I am looking for a small evergreen tree to block the view from the edge of our patio. Magnolia 'Little Gem' is what everyone recommends, but I find that they are a little sparse for my needs. Any ideas?
My loquat is blooming right now and is thick with both leaves and flowers. This native of China and Japan, Eriobotrya japonica, gets about 15 to 25 feet tall and can be nearly as wide, providing a great screen. The dark green leaves are coarse textured, with prominent veins, and pubescent underneath. Mother Nature artistically placed the flowers in a terminal panicle, about 6 inches long, with clusters of buds covered with a soft tan fuzz that open white. Loquat is one of my favorite plants to cut and bring inside for green arrangements on the chest of drawers in the front hall.
When I was a little girl growing up in Columbia, people espaliered loquats against southern facing brick walls to protect them from cold; considered a subtropical tree, they can only withstand temperatures above about 12 degrees. With our warmer winters, most South Carolina gardeners can grow this tree and in protected places and near the coast even have it set fruit - delicious small orange-fleshed ovals that make fabulous jelly to eat with meat. Unprotected trees will lose immature fruits if the temperatures drop below 25 degrees. At my house in St. Matthews, I get fruit occasionally, but a nearby tree attached to a brick wall at a bank loads up nearly every year.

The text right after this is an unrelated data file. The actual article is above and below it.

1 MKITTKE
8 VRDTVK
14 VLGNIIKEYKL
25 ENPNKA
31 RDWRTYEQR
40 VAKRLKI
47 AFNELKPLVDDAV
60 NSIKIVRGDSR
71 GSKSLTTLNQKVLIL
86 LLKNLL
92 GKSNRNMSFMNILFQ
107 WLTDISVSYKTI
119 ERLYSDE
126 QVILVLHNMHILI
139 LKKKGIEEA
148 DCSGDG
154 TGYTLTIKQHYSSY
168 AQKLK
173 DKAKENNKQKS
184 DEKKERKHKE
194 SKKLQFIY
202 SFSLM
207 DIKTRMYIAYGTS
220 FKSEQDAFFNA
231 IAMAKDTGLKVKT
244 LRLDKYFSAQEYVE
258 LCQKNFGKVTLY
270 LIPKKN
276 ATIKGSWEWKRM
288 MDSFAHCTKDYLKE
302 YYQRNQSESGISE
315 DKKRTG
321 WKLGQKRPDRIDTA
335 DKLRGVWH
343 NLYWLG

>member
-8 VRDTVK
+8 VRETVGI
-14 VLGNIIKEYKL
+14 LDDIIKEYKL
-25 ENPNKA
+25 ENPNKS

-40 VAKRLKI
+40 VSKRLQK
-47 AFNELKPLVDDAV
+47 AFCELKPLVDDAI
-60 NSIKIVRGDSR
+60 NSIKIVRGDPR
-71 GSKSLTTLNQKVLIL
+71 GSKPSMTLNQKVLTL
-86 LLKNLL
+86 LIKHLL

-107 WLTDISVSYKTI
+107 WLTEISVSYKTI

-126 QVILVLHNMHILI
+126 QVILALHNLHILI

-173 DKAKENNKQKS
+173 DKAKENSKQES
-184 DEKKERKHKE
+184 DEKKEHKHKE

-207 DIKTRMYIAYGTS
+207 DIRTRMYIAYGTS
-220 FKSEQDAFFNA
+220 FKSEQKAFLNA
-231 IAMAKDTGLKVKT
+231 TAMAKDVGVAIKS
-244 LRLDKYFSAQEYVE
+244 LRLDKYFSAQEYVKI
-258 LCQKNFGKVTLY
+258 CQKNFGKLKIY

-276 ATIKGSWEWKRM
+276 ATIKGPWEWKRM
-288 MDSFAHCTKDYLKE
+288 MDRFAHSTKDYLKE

Loquats grow in full sun or part shade and as long as they have well-drained soil, aren't picky about much else. Once established, they're actually quite drought tolerant and need very little fertilizer. The dropped leaves are long lasting, so treat this tree like a magnolia - don't prune it up but let the lower limbs hide the fallen foliage.
It's rare to see a loquat without horizontal circles of holes in its bark made by that dear little woodpecker, the yellow-bellied sapsucker. These birds drill holes into the phloem layer where the plant sap is thick and as nutritious as flower nectar, actually lapping up the viscous fluid with their long brush-like tongues. They continue to maintain these sap wells through the season and occasionally eat insects and fruit for good measure (bird fiber?).
Many other birds, mammals and insects dine at these flowing oases, as well. Some grumpy people insist that these birds ruin their trees, and no doubt weakened trees may suffer, but people with lawn mowers and weed eaters do a whole lot more damage to trees than these small, hard-headed birds who shyly move to the back side of a tree to do their drilling if they suspect that a human is watching them.
So plant your loquat this fall, the perfect time for planting because its roots can grow all winter and have a stronger underground system to withstand next summer's heat. Mulch your tree past the drip line with several inches of pine straw or leaves you've raked up. Water it during dry times for several years and keep your fingers crossed that down the road you might walk outside in the springtime, long before other backyard fruits are ripe, and pop a loquat into your mouth.